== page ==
Strategic neuronal encoding in the medial prefrontal cortex (mPFC) of the rat was correlated with spatial working memory (sWM) assessed by behavior in the T-maze. Neurons increased their firing rate around choice, with the increase largely occurring before choice as a prospective encode of behavior. This could be classified as sensitive-to-spatial information or sensitive-to-choice outcome. The sensitivity-to-spatial choice was defined by distinct firing rate changes before left- or right-choice. The percentage of left-choice sensitive neurons was not different from the percentage of right-choice sensitive neurons. There was also location-related neuronal activity in which neurons fired at distinct rates when rats were in a left- or right-location. More neurons were sensitive to left-location, as most of them were recorded from rats preferring to enter the right-location. The sensitivity to outcome was defined by a distinct firing rate around correct or error choice. Significantly more neurons were sensitive to error outcome, and, among these, more preferred to encode prospectively, increasing firing in advance of an error outcome. Similar to single neuron activity, the mPFC enhanced its neuronal network as measured by the oscillation of local field potential. The maximum power of oscillation was around choice, and occurred slightly earlier before error versus before correct outcome. Thus, sWM modulation in the mPFC includes not only spatial, but also outcome-related inputs, and neuronal ensembles monitor behavioral outcome to make strategic adjustments ensuring successful task performance.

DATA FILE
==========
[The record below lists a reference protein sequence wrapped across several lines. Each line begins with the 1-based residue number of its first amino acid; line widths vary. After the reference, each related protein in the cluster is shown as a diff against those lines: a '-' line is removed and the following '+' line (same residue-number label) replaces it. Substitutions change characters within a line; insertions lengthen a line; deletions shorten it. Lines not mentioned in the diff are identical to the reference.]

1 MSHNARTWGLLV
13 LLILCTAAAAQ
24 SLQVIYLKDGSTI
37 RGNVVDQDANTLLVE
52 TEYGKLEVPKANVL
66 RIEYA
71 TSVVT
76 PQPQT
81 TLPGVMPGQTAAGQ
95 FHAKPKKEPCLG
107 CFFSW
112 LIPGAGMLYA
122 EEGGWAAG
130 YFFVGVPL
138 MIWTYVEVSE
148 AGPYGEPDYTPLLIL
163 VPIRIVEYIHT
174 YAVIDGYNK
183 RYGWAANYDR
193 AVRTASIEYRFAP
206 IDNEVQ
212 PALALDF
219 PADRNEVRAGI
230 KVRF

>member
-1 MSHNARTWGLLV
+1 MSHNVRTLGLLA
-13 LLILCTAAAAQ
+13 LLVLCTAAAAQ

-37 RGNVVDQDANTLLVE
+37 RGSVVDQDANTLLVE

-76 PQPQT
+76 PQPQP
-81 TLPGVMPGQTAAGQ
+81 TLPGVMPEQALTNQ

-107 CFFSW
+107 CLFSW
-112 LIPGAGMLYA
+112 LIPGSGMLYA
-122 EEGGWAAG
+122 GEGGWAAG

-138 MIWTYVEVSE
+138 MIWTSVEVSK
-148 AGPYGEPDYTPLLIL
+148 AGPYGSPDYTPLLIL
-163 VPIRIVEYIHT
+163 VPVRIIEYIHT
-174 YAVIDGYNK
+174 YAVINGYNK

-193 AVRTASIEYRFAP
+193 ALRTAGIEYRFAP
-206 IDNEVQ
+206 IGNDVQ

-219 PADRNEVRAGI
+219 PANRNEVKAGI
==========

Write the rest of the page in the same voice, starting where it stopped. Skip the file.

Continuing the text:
All Science Journal Classification (ASJC) codes
- Behavioral Neuroscience